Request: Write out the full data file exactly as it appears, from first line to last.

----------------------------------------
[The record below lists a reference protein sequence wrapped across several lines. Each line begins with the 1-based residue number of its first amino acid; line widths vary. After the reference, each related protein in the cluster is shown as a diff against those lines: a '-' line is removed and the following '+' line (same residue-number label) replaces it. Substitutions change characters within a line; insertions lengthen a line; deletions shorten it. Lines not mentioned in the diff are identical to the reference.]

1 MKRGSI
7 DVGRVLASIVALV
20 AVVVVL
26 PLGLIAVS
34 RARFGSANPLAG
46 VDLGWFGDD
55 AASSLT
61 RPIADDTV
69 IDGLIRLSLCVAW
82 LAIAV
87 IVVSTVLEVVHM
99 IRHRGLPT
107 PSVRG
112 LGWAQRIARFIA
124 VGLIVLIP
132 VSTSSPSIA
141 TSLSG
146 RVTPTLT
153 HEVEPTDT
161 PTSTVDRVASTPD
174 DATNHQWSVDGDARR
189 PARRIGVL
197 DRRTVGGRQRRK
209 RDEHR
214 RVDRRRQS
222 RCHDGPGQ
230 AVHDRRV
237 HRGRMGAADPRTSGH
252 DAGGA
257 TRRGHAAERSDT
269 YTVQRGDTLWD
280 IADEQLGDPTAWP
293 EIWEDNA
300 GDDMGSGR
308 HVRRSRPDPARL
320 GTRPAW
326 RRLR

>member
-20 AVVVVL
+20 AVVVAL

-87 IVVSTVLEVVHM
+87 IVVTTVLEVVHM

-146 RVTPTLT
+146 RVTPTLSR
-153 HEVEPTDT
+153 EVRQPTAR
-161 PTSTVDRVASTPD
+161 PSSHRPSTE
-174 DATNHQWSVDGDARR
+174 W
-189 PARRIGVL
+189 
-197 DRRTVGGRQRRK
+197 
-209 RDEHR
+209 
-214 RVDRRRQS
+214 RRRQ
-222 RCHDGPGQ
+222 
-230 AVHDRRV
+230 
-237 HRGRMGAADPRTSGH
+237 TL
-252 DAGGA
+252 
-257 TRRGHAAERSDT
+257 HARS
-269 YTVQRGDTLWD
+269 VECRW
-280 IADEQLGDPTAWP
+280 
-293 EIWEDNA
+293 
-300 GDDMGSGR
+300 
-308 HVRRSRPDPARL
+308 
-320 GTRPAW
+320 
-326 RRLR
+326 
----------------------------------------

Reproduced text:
[The record below lists a reference protein sequence wrapped across several lines. Each line begins with the 1-based residue number of its first amino acid; line widths vary. After the reference, each related protein in the cluster is shown as a diff against those lines: a '-' line is removed and the following '+' line (same residue-number label) replaces it. Substitutions change characters within a line; insertions lengthen a line; deletions shorten it. Lines not mentioned in the diff are identical to the reference.]

1 MKRGSI
7 DVGRVLASIVALV
20 AVVVVL
26 PLGLIAVS
34 RARFGSANPLAG
46 VDLGWFGDD
55 AASSLT
61 RPIADDTV
69 IDGLIRLSLCVAW
82 LAIAV
87 IVVSTVLEVVHM
99 IRHRGLPT
107 PSVRG
112 LGWAQRIARFIA
124 VGLIVLIP
132 VSTSSPSIA
141 TSLSG
146 RVTPTLT
153 HEVEPTDT
161 PTSTVDRVASTPD
174 DATNHQWSVDGDARR
189 PARRIGVL
197 DRRTVGGRQRRK
209 RDEHR
214 RVDRRRQS
222 RCHDGPGQ
230 AVHDRRV
237 HRGRMGAADPRTSGH
252 DAGGA
257 TRRGHAAERSDT
269 YTVQRGDTLWD
280 IADEQLGDPTAWP
293 EIWEDNA
300 GDDMGSGR
308 HVRRSRPDPARL
320 GTRPAW
326 RRLR

>member
-20 AVVVVL
+20 AVVVAL

-87 IVVSTVLEVVHM
+87 IVVTTVLEVVHM

-146 RVTPTLT
+146 RVTPTLSR
-153 HEVEPTDT
+153 EVRQPTAR
-161 PTSTVDRVASTPD
+161 PSSHRPSTE
-174 DATNHQWSVDGDARR
+174 W
-189 PARRIGVL
+189 
-197 DRRTVGGRQRRK
+197 
-209 RDEHR
+209 
-214 RVDRRRQS
+214 RRRQ
-222 RCHDGPGQ
+222 
-230 AVHDRRV
+230 
-237 HRGRMGAADPRTSGH
+237 TL
-252 DAGGA
+252 
-257 TRRGHAAERSDT
+257 HARS
-269 YTVQRGDTLWD
+269 VECRW
-280 IADEQLGDPTAWP
+280 
-293 EIWEDNA
+293 
-300 GDDMGSGR
+300 
-308 HVRRSRPDPARL
+308 
-320 GTRPAW
+320 
-326 RRLR
+326 